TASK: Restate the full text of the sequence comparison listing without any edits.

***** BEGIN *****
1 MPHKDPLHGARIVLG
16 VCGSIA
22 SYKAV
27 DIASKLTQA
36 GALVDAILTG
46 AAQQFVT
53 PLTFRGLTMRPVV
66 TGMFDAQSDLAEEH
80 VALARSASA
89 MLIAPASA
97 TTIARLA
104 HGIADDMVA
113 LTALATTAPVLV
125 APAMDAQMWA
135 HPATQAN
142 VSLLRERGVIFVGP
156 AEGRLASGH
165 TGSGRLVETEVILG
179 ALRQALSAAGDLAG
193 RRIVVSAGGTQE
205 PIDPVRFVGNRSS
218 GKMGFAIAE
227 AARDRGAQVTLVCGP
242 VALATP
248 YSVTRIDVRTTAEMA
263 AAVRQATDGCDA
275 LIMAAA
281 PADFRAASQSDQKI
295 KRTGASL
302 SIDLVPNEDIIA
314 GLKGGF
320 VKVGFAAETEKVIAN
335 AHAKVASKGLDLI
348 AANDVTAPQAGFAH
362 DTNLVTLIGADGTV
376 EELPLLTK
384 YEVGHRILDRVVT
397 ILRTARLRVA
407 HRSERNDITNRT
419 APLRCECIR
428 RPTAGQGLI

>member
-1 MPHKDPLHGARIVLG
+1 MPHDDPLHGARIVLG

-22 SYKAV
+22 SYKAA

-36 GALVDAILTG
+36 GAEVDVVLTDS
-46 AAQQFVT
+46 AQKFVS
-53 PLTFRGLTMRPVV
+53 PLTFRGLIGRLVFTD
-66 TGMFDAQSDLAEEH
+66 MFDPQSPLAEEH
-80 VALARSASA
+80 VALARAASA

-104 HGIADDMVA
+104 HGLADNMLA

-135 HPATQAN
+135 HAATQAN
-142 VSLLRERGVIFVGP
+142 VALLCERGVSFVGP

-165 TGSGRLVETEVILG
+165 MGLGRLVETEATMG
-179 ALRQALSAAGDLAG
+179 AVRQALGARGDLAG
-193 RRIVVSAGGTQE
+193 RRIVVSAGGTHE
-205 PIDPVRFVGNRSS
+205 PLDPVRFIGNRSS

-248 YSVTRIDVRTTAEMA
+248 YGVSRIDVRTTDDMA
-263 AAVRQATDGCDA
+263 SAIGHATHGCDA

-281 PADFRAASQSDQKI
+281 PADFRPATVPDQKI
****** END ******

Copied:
1 MPHKDPLHGARIVLG
16 VCGSIA
22 SYKAV
27 DIASKLTQA
36 GALVDAILTG
46 AAQQFVT
53 PLTFRGLTMRPVV
66 TGMFDAQSDLAEEH
80 VALARSASA
89 MLIAPASA
97 TTIARLA
104 HGIADDMVA
113 LTALATTAPVLV
125 APAMDAQMWA
135 HPATQAN
142 VSLLRERGVIFVGP
156 AEGRLASGH
165 TGSGRLVETEVILG
179 ALRQALSAAGDLAG
193 RRIVVSAGGTQE
205 PIDPVRFVGNRSS
218 GKMGFAIAE
227 AARDRGAQVTLVCGP
242 VALATP
248 YSVTRIDVRTTAEMA
263 AAVRQATDGCDA
275 LIMAAA
281 PADFRAASQSDQKI
295 KRTGASL
302 SIDLVPNEDIIA
314 GLKGGF
320 VKVGFAAETEKVIAN
335 AHAKVASKGLDLI
348 AANDVTAPQAGFAH
362 DTNLVTLIGADGTV
376 EELPLLTK
384 YEVGHRILDRVVT
397 ILRTARLRVA
407 HRSERNDITNRT
419 APLRCECIR
428 RPTAGQGLI

>member
-1 MPHKDPLHGARIVLG
+1 MPHDDPLHGARIVLG

-22 SYKAV
+22 SYKAA

-36 GALVDAILTG
+36 GAEVDVVLTDS
-46 AAQQFVT
+46 AQKFVS
-53 PLTFRGLTMRPVV
+53 PLTFRGLIGRLVFTD
-66 TGMFDAQSDLAEEH
+66 MFDPQSPLAEEH
-80 VALARSASA
+80 VALARAASA

-104 HGIADDMVA
+104 HGLADNMLA

-135 HPATQAN
+135 HAATQAN
-142 VSLLRERGVIFVGP
+142 VALLCERGVSFVGP

-165 TGSGRLVETEVILG
+165 MGLGRLVETEATMG
-179 ALRQALSAAGDLAG
+179 AVRQALGARGDLAG
-193 RRIVVSAGGTQE
+193 RRIVVSAGGTHE
-205 PIDPVRFVGNRSS
+205 PLDPVRFIGNRSS

-248 YSVTRIDVRTTAEMA
+248 YGVSRIDVRTTDDMA
-263 AAVRQATDGCDA
+263 SAIGHATHGCDA

-281 PADFRAASQSDQKI
+281 PADFRPATVPDQKI